Pumping Solutions Inc. offers this guide and glossary to common industrial electrical symbols to help you correctly identify components and spot potential hazards. Bookmark this page as a handy reference for future electrical projects. Safety first!

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Industrial Electrical Symbols Selectors

Also check out:

Industrial Symbols for Transforms  Industrial Symbols for Metering

Partial Glossary for Selectors

Resistor: Resistors restrict the flow of current. Used with a capacitor in a timing circuit.

Ground: Connection to the actual ground or other “grounding” structure. Used to provide electrical shock protection and for zero potential references.

Capacitor: Stores electric charge. Can be used to filter or block DC signals while passing AC signals. Used with a resistor in a timing circuit.

Battery: Generates constant voltage and supplies electrical energy.

Fuse: Sacrificial overcurrent protection device. This symbol represents low power/low voltage fuses.

Inductor: Coil of wire that generates a magnetic field when electrical current is passed through it. Passive two-terminal electrical component used to store energy in the resulting magnetic field. Can also be used as a transducer to convert electrical energy into mechanical energy.

Iron Core Inductor: Same as above, but with an iron core beneath the coiled wire.

Circuit Breaker: Automatically operated electrical switch that protects electrical circuits from damage caused by short circuits or overloads.

Voltmeter: Very high resistance device used to measure electrical voltage. Must be connected in parallel.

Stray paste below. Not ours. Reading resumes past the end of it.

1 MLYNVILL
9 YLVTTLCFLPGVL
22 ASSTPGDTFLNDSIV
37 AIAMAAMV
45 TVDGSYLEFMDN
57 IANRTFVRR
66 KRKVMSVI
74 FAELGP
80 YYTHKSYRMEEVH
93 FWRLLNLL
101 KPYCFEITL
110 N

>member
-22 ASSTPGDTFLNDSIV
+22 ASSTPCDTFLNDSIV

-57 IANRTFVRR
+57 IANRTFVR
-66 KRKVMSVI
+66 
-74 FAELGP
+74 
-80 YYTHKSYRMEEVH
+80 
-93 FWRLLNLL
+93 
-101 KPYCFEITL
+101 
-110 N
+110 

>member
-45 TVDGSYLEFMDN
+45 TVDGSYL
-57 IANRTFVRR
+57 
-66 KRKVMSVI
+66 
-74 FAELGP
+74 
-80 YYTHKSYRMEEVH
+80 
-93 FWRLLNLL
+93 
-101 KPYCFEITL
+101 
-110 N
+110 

Ammeter: Zero resistance device used to measure electrical current. Must be connected serially.

Wattmeter: Device used to measure electric power.

Bell: Electric bell, makes a single tone or repeated ringing sound when activated.

Buzzer: Similar to an electric bell, an electric buzzer makes a constant buzz when activated.

SPST (Single-Pole, Single-Throw): A simple switch with one input and one output. Switch will be either closed or completely disconnected. Requires only two terminals. Ideal for on/off switching.

SPDT (Single-Pole, Double-Throw): A switch utilizing three terminals: one common pin, two pins vying for connection to the common (only one can be connected at a time). Ideal for selecting between two power sources or swapping inputs. Can be made into an SPST switch by simply leaving one of the throw pins unconnected.

DPST (Double-Pole, Single-Throw): Essentially a doubled SPST. A switch with two inputs and two outputs; each input corresponds to one of the outputs. DPST switches provide versatility, as they can accept two inputs and drive two different outputs to the same circuit.

DPDT (Double-Pole, Double-Throw): Essentially two SPDT switches, controlling two different circuits, and always switched on together from a single actuator. Require six terminals.

NO (Normally Open): The “normal” state for a switch is its nonactuated position. Depending on its construction, a switch’s normal state can produce an open circuit or a short circuit. When open until actuated, a switch is a normally open (NO) switch; when activated, a NO switch closes the circuit.

NC (Normally Closed): Essentially the “opposite” of an NO switch. A switch that creates a short circuit when not actuated. Normally closed (NC) switches create a short circuit when actuated.

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